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A Kind of Glory


What Hath God Wrought: The Transformation of America, 1815-1848

by Daniel Walker Howe
Oxford University Press, 2007

The looming election would be hard-fought, and both the main contenders were prepared to pull no punches. Partisan newspaper editors had been conscripted in every county of every state, and although no detail of either contender’s background was considered off limits, the essential conflict would be the same as it had been in the scandal-wracked previous election: the conflict would be as much about the men as about their political beliefs.

The fact that they were each vaguely cartoonish made it easier for all concerned to caricature them to an amusement-hungry populace. The one, the literature went, was a doer, a uniter not a divider, somebody who styled himself a ‘man of the people’ despite the fact that he lived in a mansion furnished with dozens of domestic staff; the other was an intellectual, a deep thinker and thus suspect of being independent-minded, undemonstrative and thus vulnerable to being seen as remote, even wooden. ‘He writes – I fight!’ the former candidate said (or allowed his minions to say in his stead), as if the one must perforce exclude the other.

One candidate authorized a handbook for his adherents, including a terse but biting summary of his opponent:

You know that he is no jurist, no statesman, no politician; that he is destitute of historical, political, or statistical knowledge; that he is unacquainted with the orthography, concord, and government of his language; you know that he is a man of no labor, no patience, no investigation; in short, that his whole recommendation is animal fierceness and organic energy. He is wholly unqualified by education, habit, and temper for the station of President.

‘No investigation.’ The opposition correctly pinpointed the gigantic dangers of an American president who does not possess an inquiring mind. In any era, stark catastrophe results from such a baleful makeup. No ruling officer – indeed, no person – is ever more dangerous than the one who not only never thinks about what he’s doing but who’s proud of that fact.

The era in question, specifically the eve of the 1828 presidential election between John Quincy Adams and Andrew ‘Old Hickory’ Jackson, was no different. The contest was between the smart, articulate candidate who wanted to change the way the country operated and the coarse, proudly uncomprehending candidate who managed to sell staying the course – mission accomplished – as the way of being. As Daniel Walker Howe puts it:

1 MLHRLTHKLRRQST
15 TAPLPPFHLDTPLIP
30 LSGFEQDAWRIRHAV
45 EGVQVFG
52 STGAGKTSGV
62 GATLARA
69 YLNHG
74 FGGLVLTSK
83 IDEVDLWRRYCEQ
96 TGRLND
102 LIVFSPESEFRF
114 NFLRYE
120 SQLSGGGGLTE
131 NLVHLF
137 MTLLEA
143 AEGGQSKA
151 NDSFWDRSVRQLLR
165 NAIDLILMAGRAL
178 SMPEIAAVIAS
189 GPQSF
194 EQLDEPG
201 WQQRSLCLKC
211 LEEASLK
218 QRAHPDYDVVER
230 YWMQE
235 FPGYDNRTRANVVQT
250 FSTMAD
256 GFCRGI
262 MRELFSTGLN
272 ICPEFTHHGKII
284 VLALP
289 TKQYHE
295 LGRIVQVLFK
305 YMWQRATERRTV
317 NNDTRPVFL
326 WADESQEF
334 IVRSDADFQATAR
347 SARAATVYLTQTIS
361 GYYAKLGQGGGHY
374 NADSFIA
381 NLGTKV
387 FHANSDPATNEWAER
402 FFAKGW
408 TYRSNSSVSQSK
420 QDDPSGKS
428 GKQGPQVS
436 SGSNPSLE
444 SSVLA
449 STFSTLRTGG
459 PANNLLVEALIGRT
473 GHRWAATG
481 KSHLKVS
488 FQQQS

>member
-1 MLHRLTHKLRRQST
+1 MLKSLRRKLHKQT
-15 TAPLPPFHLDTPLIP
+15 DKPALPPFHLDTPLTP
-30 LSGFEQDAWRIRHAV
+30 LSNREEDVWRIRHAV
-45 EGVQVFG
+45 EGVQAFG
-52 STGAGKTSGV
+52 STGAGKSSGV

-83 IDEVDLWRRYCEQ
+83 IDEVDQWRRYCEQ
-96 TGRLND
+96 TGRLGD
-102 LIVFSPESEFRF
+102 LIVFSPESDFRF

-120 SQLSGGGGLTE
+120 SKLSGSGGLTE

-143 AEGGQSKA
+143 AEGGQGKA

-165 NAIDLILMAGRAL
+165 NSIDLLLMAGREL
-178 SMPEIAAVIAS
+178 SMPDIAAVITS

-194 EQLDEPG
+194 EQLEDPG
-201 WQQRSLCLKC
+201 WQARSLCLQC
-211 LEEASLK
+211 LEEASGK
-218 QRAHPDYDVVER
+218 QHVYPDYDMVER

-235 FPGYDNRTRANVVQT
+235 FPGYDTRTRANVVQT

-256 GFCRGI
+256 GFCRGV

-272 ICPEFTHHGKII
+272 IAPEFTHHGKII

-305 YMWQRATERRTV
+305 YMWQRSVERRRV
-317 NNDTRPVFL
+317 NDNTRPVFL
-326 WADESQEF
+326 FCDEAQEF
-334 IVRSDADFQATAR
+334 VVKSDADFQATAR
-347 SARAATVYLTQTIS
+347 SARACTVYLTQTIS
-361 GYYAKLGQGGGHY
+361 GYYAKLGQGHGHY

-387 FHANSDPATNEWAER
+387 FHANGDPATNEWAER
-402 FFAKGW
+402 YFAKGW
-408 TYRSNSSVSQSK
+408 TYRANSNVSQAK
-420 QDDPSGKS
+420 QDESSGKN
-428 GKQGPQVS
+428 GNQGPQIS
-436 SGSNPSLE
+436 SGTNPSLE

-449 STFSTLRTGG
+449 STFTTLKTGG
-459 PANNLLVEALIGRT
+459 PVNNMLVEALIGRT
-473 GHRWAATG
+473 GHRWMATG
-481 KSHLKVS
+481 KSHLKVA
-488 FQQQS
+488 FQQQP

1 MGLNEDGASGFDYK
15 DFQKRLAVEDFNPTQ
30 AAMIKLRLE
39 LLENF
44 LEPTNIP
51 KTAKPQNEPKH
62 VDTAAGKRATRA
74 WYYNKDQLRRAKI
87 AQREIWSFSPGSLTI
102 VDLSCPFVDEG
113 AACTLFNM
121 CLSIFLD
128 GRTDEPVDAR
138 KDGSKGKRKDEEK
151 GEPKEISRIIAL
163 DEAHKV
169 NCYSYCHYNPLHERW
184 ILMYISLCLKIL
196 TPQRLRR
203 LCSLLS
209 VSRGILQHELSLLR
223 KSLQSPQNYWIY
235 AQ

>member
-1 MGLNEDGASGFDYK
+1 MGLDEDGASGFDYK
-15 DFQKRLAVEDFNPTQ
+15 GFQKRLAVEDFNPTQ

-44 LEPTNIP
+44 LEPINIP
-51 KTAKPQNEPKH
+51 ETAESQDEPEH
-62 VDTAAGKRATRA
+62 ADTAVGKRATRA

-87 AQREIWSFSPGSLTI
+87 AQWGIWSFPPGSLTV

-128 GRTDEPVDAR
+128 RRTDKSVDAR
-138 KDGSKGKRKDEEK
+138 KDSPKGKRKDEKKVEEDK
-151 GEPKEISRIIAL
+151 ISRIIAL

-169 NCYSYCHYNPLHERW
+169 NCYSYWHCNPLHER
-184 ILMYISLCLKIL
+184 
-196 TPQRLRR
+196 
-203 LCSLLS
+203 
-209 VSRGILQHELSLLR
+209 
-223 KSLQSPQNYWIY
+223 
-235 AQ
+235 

Adams stood for a vision of coherent economic progress, of improvement both personal and national, directed by deliberate planning. Instead of pursuing improvement, Jacksonians accepted America the way it was, including the institution of slavery.

Howe’s grand new book, What Hath God Wrought: The Transformation of America, 1815-1848, is a vast and sprawling account of the United States from the end of the War of 1812 to the end of the Mexican-American War, but it has at its heart that central conflict in visions: stay the course, or change and maybe improve.

Howe’s volume is the latest installment in the Oxford History of the United States, a series that has featured such marvelous, soaring triumphs as Robert Middlekauf’s Revolutionary War history The Glorious Cause and such tedious, bombastic tomes as James McPherson’s Civil War volume Battle Cry of Freedom. Considering that this present volume is longer than any of its predecessors, readers should consider themselves fortunate: it’s quite good. Howe has his imperfections – odd burps of current idiom will erupt in the middle of passages of serious, stately prose (the effect is as discordant as if Ethel Merman had suddenly been heard belting out tunes with the Mormon Tabernacle Choir), and he’s overly enamored of that pernicious practice of modern historians, citing his own works in footnotes (he does this more than any historian of recent memory, and it’s unfailingly tacky – a note to all future historians: your works are there to be cited by others, not you; there is no dignified way to heap praise on yourself). But he’s done a prodigious amount of research – the 30-page bibliographical essay at the rear of the book is worth the price tag by itself, and the notes convey a sense of almost supernatural industry – and he’s covered every inch of ground in the story he wants to tell.

And what a story! No sooner had the conflagration of the War of 1812 ended –encompassing both the disgrace of the British burning the White House and the stunning honor of the U.S.S. Constitution unceremoniously mauling the French ship Guerriere in under 30 minutes – than the newly blooded nation was leaping and bursting in all directions, as fraught with new mythologies as any young thing always is. The titans of the Revolutionary generation had given way to their aides and lieutenants – Washington was dead, and Jefferson and John Adams with him. The break with England had been made in one gushing heave, and the nation was growing exponentially. Treaties were forged with Spain, France, even England; territories were expanded, and more: internal improvements – extended railways, canals, and road systems – were knitting the country together in ways unprecedented in what was looking to become the modern world. The very fiber of political reality was changing in no less momentous ways: after the election of 1824, the vast majority of state legislatures began changing their systems to something closer to what we know today. In allegedly democratic Jeffersonian times, state legislators appointed the electors who voted for President of the United States – the common people, very much including the more sophisticated, intelligent members thereof, were excluded from the process.